The battles among the feudal lords eventually led to a few being able to control large territories and to become kings of consolidated nations. Once the national boundaries of Europe were pretty much set, the competition spread to other continents. The European states of the 15th through 17th centuries competed for supremacy in international trade, which led to many wars. In the 18th and 19th centuries, they competed for colonies for the raw materials to feed their growing industries, and markets for their finished products.
Today, global capitalism is policed by the uncontested military forces of the United States. Capital now needs unrestricted access to the resources and markets of the entire globe, and any resistance on the part of non-Western peoples to domination by Western capitalism is crushed by military force. The West controls these regions politically by supporting puppet governments in the third world, which it supplies with the weapons to suppress their own people. Of course, we seldom hear of U.S. foreign relations spoken of in this way. Instead of the economic causes of international conflict and war being explained, we are given ideological reasons for our government's actions abroad. When the Soviet Union was the biggest obstacle to U.S. economic expansion, it was supposedly a contest between "communism" and "democracy." Now that it's "Islamic fundamentalism" that raises the biggest resistance, it's our "good" against their "evil."
War, for all its suicidal possibilities, is not irrational. It is a necessary and unavoidable institution of economic systems based on the competition for property, resources, and economic opportunity. What is irrational is to continue an economic system that operates on the assumption that there is a scarcity of resources, a scarcity that requires competition to allocate them for greatest "efficiency," when no such scarcity exists. In fact, the progressive, revolutionary feature of capitalism - its development of the means of wealth creation - has given us an industrial system that can meet the material needs of all and be the basis for the free cultural development of all, rather than for some at the expense of others which is the unavoidable case in situations of scarcity. Yet the way wealth is distributed under capitalism, for the profit of the few rather the benefit of all, creates just such conditions of artificial scarcity which inevitably produce conflicts and wars between nations.
An economic system is not the way it is because of the way people are. People are the way they are because of the way the system is.
As we learn from pre-civilised communities, cooperative economic systems without private property and without political states promote peaceful, humane values. On the other hand, property-centered systems inevitably promote division, strife, and conflict among people.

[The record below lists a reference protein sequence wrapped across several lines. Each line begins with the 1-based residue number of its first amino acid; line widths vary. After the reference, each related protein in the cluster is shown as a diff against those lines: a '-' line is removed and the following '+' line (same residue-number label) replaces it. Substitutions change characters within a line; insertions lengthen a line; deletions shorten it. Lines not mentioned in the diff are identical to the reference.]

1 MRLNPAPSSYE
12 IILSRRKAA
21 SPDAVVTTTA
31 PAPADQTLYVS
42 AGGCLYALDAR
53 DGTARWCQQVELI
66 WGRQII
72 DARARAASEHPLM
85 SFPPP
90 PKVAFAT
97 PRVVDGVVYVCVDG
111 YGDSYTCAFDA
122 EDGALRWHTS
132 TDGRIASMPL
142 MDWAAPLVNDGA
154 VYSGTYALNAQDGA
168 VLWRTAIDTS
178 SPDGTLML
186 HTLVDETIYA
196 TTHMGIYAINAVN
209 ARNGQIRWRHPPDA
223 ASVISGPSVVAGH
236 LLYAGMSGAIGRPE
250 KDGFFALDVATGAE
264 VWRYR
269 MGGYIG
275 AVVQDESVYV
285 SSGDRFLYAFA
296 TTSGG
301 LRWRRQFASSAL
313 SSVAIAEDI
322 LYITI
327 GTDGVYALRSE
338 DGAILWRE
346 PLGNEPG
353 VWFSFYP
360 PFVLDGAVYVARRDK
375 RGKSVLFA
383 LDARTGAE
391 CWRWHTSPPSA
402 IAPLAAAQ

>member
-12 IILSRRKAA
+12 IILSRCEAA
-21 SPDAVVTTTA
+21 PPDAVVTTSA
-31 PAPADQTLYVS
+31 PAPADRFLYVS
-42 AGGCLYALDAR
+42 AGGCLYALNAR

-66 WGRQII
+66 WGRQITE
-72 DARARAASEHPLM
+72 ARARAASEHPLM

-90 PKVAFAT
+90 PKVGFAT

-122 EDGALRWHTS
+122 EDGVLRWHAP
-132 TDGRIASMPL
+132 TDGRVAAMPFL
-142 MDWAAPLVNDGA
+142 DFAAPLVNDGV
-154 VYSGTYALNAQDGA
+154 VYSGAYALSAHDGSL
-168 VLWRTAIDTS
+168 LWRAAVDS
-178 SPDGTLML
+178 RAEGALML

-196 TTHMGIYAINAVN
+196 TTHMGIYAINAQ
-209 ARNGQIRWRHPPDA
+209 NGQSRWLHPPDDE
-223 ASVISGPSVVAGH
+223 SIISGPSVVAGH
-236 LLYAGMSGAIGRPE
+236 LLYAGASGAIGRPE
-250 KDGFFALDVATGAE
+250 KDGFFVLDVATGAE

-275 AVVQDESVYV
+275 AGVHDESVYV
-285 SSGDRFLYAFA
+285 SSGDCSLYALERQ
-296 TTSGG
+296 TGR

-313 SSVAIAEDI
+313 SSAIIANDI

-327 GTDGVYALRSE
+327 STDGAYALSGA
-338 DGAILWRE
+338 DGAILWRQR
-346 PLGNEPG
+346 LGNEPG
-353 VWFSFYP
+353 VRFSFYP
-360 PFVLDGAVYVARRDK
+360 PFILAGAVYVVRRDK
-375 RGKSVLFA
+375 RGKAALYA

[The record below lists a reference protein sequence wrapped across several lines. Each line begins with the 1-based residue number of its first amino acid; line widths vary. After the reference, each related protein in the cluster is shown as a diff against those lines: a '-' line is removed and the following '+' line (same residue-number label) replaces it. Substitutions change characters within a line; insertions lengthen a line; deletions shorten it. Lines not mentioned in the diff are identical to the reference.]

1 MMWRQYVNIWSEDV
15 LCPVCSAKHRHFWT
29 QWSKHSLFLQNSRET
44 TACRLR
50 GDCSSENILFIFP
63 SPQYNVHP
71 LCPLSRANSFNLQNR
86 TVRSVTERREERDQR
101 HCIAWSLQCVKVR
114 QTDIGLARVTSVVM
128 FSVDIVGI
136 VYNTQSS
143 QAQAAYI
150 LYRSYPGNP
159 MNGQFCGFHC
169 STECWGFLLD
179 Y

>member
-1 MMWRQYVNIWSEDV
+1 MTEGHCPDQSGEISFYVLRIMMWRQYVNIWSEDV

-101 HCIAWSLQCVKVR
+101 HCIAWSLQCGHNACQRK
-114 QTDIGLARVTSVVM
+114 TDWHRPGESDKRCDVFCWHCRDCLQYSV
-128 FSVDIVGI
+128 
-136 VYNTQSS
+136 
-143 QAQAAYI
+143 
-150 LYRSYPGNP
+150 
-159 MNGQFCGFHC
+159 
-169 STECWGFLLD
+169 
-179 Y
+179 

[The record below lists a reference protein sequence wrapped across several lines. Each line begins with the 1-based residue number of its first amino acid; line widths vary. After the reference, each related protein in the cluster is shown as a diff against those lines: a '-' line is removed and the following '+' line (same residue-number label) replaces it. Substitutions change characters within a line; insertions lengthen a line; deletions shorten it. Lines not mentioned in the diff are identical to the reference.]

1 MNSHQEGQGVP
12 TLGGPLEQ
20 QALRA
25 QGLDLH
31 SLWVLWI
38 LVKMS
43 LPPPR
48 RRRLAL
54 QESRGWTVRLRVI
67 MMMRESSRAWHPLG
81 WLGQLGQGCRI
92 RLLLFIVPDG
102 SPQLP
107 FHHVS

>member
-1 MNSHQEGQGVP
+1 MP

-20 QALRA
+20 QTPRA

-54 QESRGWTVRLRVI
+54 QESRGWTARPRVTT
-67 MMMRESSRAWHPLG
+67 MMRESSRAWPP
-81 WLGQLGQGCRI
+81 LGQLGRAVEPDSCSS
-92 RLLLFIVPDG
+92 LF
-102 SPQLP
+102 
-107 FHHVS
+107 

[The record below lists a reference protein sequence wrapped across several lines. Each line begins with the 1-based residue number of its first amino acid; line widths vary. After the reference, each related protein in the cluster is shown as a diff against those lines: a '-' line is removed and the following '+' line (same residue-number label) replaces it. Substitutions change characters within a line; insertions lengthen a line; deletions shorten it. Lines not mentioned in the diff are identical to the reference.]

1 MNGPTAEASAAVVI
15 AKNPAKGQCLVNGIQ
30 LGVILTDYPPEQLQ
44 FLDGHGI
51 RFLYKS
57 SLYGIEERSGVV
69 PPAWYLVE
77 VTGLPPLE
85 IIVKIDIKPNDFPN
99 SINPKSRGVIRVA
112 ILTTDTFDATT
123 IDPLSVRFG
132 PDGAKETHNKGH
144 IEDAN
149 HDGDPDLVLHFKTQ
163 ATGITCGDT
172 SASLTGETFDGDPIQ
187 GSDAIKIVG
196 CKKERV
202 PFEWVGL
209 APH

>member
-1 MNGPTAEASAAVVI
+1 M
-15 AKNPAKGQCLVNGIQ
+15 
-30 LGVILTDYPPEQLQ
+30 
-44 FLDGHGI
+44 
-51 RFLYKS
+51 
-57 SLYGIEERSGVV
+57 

So it is a grave mistake to think that peace can be achieved within a competitive, acquisitive system. And it is a mistake to think that the political institutions that exist to further the aims of such a system, including through the planning and execution of war can be transformed into peace-promoting bodies.
It doesn't make any difference how many well-meaning people are elected to office, or how many women instead of men, or how many blacks instead of whites. The government must continue to act in ways supportive of the economic system upon which it is based. The elected peace candidates won't change the system; the system will change them. Or, failing to be converted into "practical" politicians, they will be isolated from the real powers of decision-making and eventually become discouraged and give up.
To be effective a peace movement must direct itself to the task of replacing the economic system that causes war. Since this can be done only through the organised action of the great majority, the movement must work to inform itself and the working class at large about the program for establishing a socially-owned, cooperative economic system. Telling people what they already know, that war is bad, is not enough. What needs to be said is how to change society so war will no longer be necessary.
While this seems like an awesome task, one that postpones the achievement of peace to the distant future, we should keep in mind that decade after decade of protests, demonstrations, petitions, civil disobedience and peace campaigns have failed to stop or even slow the spread of war and weapon buildups throughout the world.
If a social revolution is the only way to eliminate war, the sooner we begin organising for that the sooner will we arrive at our goal of peace.